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Better late than never

Congratulations to Jean-Francois Vilotte, the chief of the French betting regulator ARJEL, for recognising that “high taxation and a limit on the rate of return to players may cause gamblers to seek out illegal sportsbetting providers“.

Now, why does that happy news remind me of the story we were told as schoolboys, that if you trod on a dinosaur’s tail it would take two hours to notice?

Posted in Betting industry, Regulation.

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  1. MD says

    In a similar vein, this was sent to me from Gambling Compliance:

    Scrutiny Shows Mixed Results For Norway’s Payments Ban

    18 Feb, 2011 / GamblingCompliance / Daniel Macadam

    Norway’s payment ban on internet gambling has enjoyed only partial success in its first six months, as players found it harder to use foreign sites but more than half found ways of bypassing the blocks.

    The Norwegian Gaming Authority’s preliminary evaluation of the payment controls, released this week, show that 52 percent of online players paid for gambling by credit or debit card after the ban came in, down from 67 percent before.

    At the same time, 35 percent of gamblers said it has become more difficult to gamble online since the ban on payments to sites outside of Norway came into effect on 1 June, 2010.

    This rises to approximately 50 percent when taking into account respondents who had not paid for gambling in November or December.

    Rune Timberlid, a senior advisor to the Norwegian Gaming Authority, conceded yesterday that it “would prefer internet gambling to have been more affected than it was”, but knew beforehand there would be ways around the blocks.

    Norway was the first European country to go ahead with plans to tackle online gambling through payment blocking, Timberlid pointed out, and it now has more data on how players pay for the services and what is effective about the blocks.

    Critics argue that online gamblers can set up foreign accounts and use foreign payment systems to circumvent the controls, and that this then takes them outside the Norwegian regulatory system.

    In particular, players who use e-wallets will be able to continue playing, since their payments avoid the blocks on processing payments to companies registered with the merchant code 7995.

    The percentage of online gamblers paying via e-wallets was largely unchanged at 12 percent, though, according to Timberlid, and likewise via bank transactions at 11 percent.

    The preliminary evaluation has now been passed on to the Norwegian Ministry of Culture and Church Affairs, and will be followed by a fuller analysis before the end of 2011.

    The government said yesterday it welcomed the initial findings, but would wait until the second evaluation until drawing up any final conclusions.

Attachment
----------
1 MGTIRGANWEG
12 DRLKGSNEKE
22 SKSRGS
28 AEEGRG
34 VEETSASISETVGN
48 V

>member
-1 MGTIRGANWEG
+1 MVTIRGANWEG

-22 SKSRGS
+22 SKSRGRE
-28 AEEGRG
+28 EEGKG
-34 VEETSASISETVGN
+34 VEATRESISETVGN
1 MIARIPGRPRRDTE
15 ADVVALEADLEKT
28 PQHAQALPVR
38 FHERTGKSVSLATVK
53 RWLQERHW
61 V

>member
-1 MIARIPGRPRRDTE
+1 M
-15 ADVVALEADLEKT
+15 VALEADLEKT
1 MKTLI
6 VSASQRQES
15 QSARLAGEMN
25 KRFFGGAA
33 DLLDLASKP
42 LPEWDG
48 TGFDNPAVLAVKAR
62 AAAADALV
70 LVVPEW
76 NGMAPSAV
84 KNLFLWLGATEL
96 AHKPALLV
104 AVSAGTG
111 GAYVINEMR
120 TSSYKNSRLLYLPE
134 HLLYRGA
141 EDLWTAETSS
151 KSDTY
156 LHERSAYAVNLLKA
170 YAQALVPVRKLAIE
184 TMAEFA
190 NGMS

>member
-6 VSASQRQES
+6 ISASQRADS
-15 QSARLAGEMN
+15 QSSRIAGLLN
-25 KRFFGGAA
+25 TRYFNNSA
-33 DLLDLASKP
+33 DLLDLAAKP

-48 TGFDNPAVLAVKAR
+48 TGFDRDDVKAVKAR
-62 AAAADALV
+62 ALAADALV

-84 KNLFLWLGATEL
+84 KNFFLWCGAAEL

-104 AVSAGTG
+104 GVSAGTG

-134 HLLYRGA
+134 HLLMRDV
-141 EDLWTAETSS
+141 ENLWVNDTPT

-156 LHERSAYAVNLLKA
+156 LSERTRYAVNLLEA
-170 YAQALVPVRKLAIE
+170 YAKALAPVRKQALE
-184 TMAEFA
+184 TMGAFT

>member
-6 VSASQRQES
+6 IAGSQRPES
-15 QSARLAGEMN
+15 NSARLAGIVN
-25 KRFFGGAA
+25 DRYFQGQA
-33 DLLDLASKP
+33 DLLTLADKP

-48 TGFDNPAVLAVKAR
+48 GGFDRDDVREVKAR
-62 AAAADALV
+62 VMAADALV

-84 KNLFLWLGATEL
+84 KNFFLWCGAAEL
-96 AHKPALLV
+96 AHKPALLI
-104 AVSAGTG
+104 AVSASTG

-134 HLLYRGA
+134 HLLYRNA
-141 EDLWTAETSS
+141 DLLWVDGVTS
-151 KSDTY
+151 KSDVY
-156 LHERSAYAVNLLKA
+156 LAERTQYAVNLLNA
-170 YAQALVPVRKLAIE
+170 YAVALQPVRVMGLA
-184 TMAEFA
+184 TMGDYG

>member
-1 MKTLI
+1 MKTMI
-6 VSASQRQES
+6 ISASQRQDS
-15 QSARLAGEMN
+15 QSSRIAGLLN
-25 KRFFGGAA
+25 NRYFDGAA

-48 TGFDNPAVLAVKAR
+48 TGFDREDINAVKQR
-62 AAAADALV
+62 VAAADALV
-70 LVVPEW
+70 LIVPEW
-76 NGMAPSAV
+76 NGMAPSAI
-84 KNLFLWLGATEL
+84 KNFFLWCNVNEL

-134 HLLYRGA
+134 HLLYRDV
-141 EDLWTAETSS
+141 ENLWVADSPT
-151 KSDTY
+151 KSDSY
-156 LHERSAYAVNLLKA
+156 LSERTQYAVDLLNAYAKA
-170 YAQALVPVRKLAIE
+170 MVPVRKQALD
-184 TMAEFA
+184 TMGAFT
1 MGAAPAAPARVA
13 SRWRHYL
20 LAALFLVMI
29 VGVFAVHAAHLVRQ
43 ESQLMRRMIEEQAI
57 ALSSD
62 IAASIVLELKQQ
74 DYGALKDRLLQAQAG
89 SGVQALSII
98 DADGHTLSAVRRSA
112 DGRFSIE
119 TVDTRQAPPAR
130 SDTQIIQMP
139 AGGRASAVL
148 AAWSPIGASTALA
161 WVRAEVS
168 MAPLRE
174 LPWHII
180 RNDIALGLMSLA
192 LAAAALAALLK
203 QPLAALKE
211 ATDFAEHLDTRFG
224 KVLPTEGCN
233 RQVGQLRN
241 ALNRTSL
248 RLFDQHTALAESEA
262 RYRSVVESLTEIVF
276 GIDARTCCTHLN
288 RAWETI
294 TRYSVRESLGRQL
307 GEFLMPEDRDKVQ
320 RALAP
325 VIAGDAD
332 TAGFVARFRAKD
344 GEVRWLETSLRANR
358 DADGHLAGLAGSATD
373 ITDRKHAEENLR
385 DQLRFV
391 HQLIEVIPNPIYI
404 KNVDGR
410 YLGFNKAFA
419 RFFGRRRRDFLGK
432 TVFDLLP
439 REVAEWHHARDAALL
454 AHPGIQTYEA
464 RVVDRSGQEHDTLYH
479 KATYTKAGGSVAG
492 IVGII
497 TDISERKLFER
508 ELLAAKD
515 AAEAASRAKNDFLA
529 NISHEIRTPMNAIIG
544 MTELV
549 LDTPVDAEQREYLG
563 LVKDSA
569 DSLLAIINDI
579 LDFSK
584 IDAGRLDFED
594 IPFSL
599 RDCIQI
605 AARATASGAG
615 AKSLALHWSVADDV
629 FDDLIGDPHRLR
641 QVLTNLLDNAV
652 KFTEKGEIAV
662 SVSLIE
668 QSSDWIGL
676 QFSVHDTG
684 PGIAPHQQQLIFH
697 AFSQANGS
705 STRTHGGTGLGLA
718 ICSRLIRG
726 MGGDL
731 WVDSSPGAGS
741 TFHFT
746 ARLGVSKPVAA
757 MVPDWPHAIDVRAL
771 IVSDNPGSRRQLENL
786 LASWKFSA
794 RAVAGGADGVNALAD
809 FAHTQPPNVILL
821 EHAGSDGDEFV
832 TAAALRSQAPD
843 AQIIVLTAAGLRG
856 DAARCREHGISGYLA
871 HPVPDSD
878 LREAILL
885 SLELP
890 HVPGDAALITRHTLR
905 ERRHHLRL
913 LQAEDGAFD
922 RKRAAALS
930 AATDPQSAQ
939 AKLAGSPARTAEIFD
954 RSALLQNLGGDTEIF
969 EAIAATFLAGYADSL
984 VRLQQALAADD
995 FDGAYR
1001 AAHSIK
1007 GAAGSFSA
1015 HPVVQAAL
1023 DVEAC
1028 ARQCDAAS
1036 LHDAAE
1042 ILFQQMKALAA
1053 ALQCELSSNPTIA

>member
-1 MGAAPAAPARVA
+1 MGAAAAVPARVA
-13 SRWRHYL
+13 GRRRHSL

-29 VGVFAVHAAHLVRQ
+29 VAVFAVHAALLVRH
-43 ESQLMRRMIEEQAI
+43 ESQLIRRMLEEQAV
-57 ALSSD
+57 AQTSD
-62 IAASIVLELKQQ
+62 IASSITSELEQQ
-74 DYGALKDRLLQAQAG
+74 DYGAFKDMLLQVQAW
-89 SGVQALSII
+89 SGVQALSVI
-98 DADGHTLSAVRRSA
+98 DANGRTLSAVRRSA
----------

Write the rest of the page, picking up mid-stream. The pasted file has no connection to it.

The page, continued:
“What this shows is that players are saying it’s harder to play online and also that gambling companies have to put more effort into marketing and getting Norwegian players to play,” Rolf Sims, a legal advisor to the culture ministry, told GamblingCompliance.

    “When the ban was proposed in 2007, we never said this was going to stop gambling on the internet. We said it was going to make access to an unlicensed gaming operator in Norway more difficult.”

    Ahead of the ban, online operators targeting Norwegian customers said they were confident that only a minor part of payments would be hit initially and that clients would easily find alternatives.

    “We see that there are a small amount of players who are responsible for a large amount of gambling – a few high rollers who really put a lot of money into online gambling and probably aren’t going to stop anyway,” Sims said.

    The prohibition has “given a signal” for first-time gamblers, though, Sims argued, adding that the survey has borne out the argument that the payment ban made players think twice before gambling on foreign sites they see advertised.

    Further controls on unlicensed gambling sites are available to the Norwegian government, including IP filtering which was left open as a possible future option in the white paper on the payments ban from 2008 and Parliaments subsequent consideration of the bill..

    Internet filtering “could be considered in the future”, Sims said, but noted that it was “just an option” at this stage.

    A consultation is also underway over whether incumbent sports betting and lottery monopoly Norsk Tipping should be allowed to offer its services online to help drive customers away from the unlicensed sites.

    Norsk Tipping was asked in December to present its proposals for such a move, but has not yet submitted its plans to the government.

    In a wider reform of responsible gambling policy in Norway, Norsk Tipping brought new limits in on underage gambling as well as on maximum stakes and losses last week.

    From February 10 all of its games have an 18 year age limit, bringing everything in line with sports betting and gaming terminals.

    All registered games, except for gaming terminals and scratch cards, also have a general limitation of 40,000 Norwegian kroner (€5,100) per day, NOK 100,000 per week, NOK 300,000 per month and NOK 1m per year.

    Losses on gaming terminals are limited to NOK 2,200 per month and NOK 400 per day, although it is double this for terminals in bingo halls.

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